Making the decision to enter a nursing home and choosing the most appropriate one are problems faced by many senior citizens and their families.
Many people wait too long - until a crisis is upon them - before investigating options, said Patricia Lusk of the geriatric and institutional care division of the Prince George's County Health Department. This could be unwise because waiting lists are common and because nursing homes differ in servies provided, she said.
More than 40 licensed nursing homes are located in Montgomery and Prince George's counties combined. Any citizen can obtain a list giving addresses and useful information about the facilities provided in each of the area homes. In Montomgery County the list ia available from the institutional and medical care section of the County Health Department, 5640 Fishers Lane, Rockville, Md, 20852, telephone 770-2020. In Prince George's County lists are available from the geriatric and institutional care section, Health Department, Cheverly, Md., 20785, telephone 773-0900.
Interested persons are invited to visit those offices. While the local health departments do not recommend specific nursing homes, they can provide information such as which homes have particular therapy programs and what kinds of activity programs exist in varous hoems.
Inquiries about nursing homes can sometimes lead to alternative solutions, such as enrollment in a day care program or use of available services in one's own home. When Medicaid funds are involved, a conference with a health department representative is required as part of the nursing home application procedure.
Additional information ia available from the U.S Department of Health Education and Welfare. Write then at Health Care Financing Administration, Medicaid Bureau, 330 C St. SW, Washington, D.C. 20201, a publication called "Nursing Home Care" which answers such questions as: What are the alternatives to nursing home care? When does a person need a nursing home? What is the first step in finding the right nursing home? The publication includes a checklist for use in exploratory visits to homes.
Nursing home care occasionally has been subjected to considerable criticism. The most recent example is Robert N. Butler's review of the book, "Too Old, Too Sick, Too Bad" by Frank E. Moss, former chairman of the U.S Senate Special Committee's counsel. The review appeared Sept. 4 in The Washington Post.
On the other hand there was a supportive letter to the editor in The Post on Aug. 25 by Roselyn M. Matako, a registered nurse who has worked in an advisory capacity in more than 50 nursing homes across the U.S. She deplored the image of nursing homes as "local horror chambers." While admitting that there are some poor ones, she pointed out that "there are many well-managed nursing homes" with "dedicated staffs" serving the needs of the elderly.
Seniors who are considering nursing home application may get some reassurance from the licensing and inspection service provided by state and local governments. In Maryland licensing is done by the state, but there are a few local jurisdictions, including Montgomery County, that have local licensing and inspection as well.
According to Virginia Maxwell of the Montgomery County Office of Adult Health, there are distinct advantages in local licensing. On is more cooperation between local institutions and local licensing agencies in the development of standards of nursing home operations. Another benefit is a more immediate response to complaints.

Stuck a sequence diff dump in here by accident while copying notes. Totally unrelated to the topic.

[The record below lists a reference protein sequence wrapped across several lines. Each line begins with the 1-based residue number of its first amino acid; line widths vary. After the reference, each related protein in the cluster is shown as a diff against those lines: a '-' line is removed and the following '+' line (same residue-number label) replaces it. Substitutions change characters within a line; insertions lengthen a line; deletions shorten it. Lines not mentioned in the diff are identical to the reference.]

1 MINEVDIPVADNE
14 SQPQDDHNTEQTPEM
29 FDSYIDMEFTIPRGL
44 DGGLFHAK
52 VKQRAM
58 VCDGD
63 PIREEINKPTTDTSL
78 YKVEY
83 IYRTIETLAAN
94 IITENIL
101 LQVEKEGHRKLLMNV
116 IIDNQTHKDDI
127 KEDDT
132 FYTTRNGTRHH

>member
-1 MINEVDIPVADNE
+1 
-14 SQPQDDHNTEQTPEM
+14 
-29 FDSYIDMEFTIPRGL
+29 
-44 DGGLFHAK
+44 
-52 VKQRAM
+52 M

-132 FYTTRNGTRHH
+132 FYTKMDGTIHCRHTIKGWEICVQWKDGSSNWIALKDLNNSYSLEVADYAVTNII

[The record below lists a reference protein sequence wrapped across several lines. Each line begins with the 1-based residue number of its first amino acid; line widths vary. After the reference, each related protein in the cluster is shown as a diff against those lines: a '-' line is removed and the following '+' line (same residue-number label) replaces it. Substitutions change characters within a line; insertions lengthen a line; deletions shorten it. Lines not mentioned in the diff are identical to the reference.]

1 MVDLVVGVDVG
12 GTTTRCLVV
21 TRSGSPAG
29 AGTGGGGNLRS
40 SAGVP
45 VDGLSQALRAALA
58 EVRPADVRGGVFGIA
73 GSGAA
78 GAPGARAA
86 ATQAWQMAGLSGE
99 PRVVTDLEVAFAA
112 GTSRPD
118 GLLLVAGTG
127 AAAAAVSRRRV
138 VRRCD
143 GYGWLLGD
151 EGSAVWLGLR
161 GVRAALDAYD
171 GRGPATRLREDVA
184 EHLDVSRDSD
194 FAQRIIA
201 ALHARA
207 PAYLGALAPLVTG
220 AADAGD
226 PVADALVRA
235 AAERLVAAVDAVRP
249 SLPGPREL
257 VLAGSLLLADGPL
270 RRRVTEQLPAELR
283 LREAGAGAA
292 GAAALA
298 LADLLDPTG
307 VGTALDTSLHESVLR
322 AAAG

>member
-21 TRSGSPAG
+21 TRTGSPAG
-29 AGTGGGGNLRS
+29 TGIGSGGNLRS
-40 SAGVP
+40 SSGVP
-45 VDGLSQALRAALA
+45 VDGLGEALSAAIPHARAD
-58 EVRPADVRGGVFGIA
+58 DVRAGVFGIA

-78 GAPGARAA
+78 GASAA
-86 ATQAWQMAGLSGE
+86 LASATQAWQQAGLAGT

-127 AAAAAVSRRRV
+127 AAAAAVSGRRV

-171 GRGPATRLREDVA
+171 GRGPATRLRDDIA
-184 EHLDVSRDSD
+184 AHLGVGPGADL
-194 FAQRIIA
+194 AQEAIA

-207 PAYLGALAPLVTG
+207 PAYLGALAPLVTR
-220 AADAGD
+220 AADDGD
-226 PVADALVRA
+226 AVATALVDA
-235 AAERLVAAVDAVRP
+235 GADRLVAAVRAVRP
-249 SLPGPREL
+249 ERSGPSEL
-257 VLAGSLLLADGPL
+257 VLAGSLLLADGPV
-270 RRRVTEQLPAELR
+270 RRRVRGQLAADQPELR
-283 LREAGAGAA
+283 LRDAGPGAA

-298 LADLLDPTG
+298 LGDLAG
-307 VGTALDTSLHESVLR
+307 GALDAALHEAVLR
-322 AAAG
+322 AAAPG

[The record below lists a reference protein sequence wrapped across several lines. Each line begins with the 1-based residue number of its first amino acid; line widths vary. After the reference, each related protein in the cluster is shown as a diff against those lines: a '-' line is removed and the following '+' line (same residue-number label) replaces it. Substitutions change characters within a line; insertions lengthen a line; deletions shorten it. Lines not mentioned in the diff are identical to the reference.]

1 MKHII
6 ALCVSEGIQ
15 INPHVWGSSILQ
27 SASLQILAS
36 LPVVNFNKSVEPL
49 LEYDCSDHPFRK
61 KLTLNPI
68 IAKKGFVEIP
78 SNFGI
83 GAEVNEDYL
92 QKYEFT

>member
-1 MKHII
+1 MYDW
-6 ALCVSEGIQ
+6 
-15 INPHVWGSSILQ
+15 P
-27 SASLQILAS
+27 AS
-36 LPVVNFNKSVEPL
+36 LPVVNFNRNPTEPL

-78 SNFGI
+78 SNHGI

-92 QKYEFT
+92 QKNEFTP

Montgomery County does an annual in-depth evaluation which includes face-to-face visits with personnel, examination of facilities and review of therapy and activity programs. In addition, there are quarterly interim reviews, conducted day or night, which are generally unannounce.Follow-up of complaints received is immediate.
Prince George's County does not have local licensing or inspection for nursing home patient care. The local health department, according to Patricia Lusk, is required to confine its inspection to environmental survey work such as examining the structural adequacy of a building, hallway clearance and food handling facilities. Complaints about patient care must be sent in writing to the state office.
Concerned citizens of Prince George's County, particularly a group known a BUS (Betterment for United Seniors) advocated local licensing and inspection. Faith Loveless, president of BUS, said that obtaining local licensing authority is the group's major project now. She feels that local licensing and inspection is essential for upgrading nursing homes in the county. This opinion is based upon on-site, informal inspection of institutions in Prince George's and other countles undertaken recently by a BUS ad hoc committee.
This group, in conjunction with the Nursing Home Action Coalition (NHAC) was well represented at a public hearing before the council's human resources committee recently in Upper Marlboro. The bill, CB 110, proposed and presented by councilman Frank Casula, would establish local licensing and inpection. BUS also advocated and amendment to create a senior board of review that would give a monitoring role to senior citizens.
Arguments against the bill, primarily from nursing home representatives but including the state licensing office, centered on what was termed "unnecessary bureaucratic duplication and expense." Arguments for the bill, primarily by NHAC-BUS representatives but including local health officials, removed from the scene, to respond adequately and expeditously to the requirements of the local situation.
Florence Culver, on the BUS delegation, expressed some anxiety at the end of the day's hearing but continued to hope that the bill would pass and the appropriation made to carry it out. "Prince George's County residents," she said, "deserve the benefits of local licensing and inspection. It would assure needed upgrading of nursing home care."